Jordan Crawford taped his appearance on Dan Le Batard’s ESPN show weeks ago, before the Wizards became all exciting and competitive to the point where they’d be favored against the Nets on Friday night. So there were more questions about losing than there were about winning in his appearance.

Still, this being Jordan Crawford, the interview had a few entertaining nuggets. (Listen to the podcast here.) For example.

On Kobe Bryant’s noises: “When I first played with Kobe — they call him the Black Mamba — but then he was doing like a little snake sound when he wanted the ball. It was crazy. It was crazy….It’s like tsssss, tsssss. Like Fish, Fish, Fisher. Tsssss, tssss. He do that. Everybody tells you he’s gonna do it before you play him — like, ‘Wait till you hear him do this.’ And then he [does] it, and it’s like, what? He’s really a mamba. It sounds like some kind of snake.”

(Note: An earlier version of this item incorrectly said “Fishing” instead of “Fisher,” above.)

On his first paycheck: “I was like, this ain’t enough. We need more comin’ in. But yeah, it was a blessing.”

On taxes: “That’s when I first started asking questions about taxes. Up until then, I used to act like I knew what taxes was and all that, but when it started hitting my checks, then when I started asking questions.”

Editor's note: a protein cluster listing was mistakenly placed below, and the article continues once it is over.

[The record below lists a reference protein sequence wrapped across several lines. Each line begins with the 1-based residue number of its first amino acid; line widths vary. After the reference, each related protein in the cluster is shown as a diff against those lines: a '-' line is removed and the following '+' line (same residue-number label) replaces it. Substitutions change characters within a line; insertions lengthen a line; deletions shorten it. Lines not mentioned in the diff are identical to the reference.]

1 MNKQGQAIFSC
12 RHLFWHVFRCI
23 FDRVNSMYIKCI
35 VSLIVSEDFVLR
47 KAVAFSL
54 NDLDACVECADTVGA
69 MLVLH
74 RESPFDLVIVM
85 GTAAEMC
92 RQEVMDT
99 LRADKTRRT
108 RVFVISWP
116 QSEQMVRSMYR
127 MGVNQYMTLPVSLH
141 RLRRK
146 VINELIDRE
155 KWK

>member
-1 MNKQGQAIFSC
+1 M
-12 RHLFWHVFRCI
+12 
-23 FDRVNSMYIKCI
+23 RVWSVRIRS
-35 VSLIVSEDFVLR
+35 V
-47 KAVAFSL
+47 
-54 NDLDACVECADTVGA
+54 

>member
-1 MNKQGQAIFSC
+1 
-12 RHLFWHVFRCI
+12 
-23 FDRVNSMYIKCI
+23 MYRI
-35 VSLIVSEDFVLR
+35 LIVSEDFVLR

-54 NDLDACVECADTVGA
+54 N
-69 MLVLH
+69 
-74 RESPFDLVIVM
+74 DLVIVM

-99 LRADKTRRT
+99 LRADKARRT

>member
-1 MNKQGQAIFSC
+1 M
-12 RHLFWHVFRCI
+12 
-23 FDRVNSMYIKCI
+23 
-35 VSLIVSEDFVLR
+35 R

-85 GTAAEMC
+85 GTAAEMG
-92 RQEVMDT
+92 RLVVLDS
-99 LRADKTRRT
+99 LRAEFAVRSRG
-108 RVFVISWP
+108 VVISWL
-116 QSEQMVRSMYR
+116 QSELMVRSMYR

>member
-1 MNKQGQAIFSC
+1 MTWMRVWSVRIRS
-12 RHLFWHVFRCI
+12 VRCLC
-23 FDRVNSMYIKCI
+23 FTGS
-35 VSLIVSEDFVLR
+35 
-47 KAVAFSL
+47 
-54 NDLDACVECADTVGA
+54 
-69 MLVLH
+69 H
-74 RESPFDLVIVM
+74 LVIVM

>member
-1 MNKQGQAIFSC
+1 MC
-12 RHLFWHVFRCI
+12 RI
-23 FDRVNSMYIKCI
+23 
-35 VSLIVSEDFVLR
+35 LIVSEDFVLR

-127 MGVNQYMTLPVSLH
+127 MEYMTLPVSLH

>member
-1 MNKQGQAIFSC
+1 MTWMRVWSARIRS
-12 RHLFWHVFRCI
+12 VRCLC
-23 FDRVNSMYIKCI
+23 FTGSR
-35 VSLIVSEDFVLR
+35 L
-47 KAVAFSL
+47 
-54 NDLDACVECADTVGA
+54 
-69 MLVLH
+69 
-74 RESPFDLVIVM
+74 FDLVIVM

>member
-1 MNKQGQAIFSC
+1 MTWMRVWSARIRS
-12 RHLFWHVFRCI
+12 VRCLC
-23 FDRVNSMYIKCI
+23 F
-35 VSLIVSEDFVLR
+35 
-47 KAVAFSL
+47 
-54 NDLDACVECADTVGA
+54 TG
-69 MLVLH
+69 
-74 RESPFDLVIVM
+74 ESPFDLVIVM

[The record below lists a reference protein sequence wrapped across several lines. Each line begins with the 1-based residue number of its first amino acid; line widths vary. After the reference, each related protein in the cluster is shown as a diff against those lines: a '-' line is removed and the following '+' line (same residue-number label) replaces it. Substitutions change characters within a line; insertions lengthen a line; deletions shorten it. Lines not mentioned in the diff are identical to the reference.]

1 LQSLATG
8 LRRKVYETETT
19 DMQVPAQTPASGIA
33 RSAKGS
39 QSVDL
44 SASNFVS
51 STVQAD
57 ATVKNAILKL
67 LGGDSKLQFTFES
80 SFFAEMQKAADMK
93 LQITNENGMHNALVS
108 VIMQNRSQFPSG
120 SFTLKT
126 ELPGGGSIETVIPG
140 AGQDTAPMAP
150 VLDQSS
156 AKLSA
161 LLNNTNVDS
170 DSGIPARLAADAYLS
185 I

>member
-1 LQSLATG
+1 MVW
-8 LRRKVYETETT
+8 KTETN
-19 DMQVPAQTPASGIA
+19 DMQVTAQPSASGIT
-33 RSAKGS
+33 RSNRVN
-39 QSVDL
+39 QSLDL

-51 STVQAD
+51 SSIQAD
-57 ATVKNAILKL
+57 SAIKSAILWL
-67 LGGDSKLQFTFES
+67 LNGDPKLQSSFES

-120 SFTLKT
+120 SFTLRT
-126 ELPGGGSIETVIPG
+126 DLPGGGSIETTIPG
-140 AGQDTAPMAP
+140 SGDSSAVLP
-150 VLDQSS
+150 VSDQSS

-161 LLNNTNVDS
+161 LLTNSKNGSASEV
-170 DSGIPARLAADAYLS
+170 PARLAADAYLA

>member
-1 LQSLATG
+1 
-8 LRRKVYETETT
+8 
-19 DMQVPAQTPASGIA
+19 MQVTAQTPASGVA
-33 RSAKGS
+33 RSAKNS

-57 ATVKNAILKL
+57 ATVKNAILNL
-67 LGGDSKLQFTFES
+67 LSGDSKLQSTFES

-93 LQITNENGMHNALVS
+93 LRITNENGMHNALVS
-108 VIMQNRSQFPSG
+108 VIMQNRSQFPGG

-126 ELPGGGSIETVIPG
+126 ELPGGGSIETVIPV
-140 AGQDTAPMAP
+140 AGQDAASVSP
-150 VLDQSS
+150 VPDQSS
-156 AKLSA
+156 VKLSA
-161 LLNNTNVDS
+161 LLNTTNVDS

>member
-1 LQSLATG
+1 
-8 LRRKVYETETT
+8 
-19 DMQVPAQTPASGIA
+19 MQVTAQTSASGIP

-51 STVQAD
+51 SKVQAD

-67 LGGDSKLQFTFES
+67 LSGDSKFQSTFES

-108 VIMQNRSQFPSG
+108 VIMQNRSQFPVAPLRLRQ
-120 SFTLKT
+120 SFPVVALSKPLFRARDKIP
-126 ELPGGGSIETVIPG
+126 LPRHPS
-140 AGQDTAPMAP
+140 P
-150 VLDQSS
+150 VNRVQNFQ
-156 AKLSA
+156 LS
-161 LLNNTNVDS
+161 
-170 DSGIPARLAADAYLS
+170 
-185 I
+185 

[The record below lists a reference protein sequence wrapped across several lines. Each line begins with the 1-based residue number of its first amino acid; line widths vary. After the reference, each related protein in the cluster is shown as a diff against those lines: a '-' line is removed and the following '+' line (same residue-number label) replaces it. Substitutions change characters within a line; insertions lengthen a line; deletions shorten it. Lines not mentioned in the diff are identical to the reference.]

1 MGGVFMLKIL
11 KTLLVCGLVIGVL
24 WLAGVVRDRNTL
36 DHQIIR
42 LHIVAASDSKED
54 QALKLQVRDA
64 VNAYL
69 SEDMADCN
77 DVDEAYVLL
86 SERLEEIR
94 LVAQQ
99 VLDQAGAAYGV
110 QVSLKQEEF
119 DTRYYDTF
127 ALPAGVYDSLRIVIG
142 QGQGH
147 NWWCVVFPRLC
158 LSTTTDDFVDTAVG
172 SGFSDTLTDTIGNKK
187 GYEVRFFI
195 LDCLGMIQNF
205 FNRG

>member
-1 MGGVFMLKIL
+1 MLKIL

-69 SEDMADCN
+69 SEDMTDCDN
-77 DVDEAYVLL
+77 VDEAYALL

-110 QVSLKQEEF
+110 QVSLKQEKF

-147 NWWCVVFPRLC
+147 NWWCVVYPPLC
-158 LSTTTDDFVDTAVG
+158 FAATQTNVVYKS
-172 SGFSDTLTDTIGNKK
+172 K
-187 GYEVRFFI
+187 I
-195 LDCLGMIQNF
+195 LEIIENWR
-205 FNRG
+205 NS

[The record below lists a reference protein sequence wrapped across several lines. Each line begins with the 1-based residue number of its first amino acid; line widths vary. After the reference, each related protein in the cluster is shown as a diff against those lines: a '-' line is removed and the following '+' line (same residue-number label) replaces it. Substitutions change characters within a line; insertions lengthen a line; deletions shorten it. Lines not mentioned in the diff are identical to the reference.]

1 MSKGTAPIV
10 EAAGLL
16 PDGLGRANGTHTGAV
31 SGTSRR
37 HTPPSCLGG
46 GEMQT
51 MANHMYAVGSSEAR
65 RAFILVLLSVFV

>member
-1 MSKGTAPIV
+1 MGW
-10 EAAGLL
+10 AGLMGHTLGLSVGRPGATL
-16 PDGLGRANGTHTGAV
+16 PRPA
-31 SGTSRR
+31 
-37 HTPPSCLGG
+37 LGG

On the toughest challenge he faced as a child: “The classroom was probably the hardest, knowing that I needed to do that to play basketball. It took me ’til my last chance pretty much. That was the hardest. I always thought that if I could play basketball good, when I get in the classroom, I could kind of just breeze through that until I could get in the gym again. [Like] a waiting room, kind of.”

On the percentage of classes he attended at Xavier: “If it’s cold, the percentage was low. And then if it’s after a good win, it’s easy to go to class. So I kind of switched it up, depending on what’s going on.”

On the worst part of his job: “When you’re losing so much, and you’ve got 60 more games to go. It feels like you’ve been playing for like four or five months, but you’ve really been there for one. That hurts.”

On feeling crushed by losing: “Yeah. All the time. It’s not something you want to do, but you can’t really help it. I mean, you’re surrounded by it. You’ve got to get up the next day and go to practice and see the same people you were with. You kind of lose your mind a little bit. Everybody forgets what the focus was and what we was planning to do.”

(Image via @caseyreporting)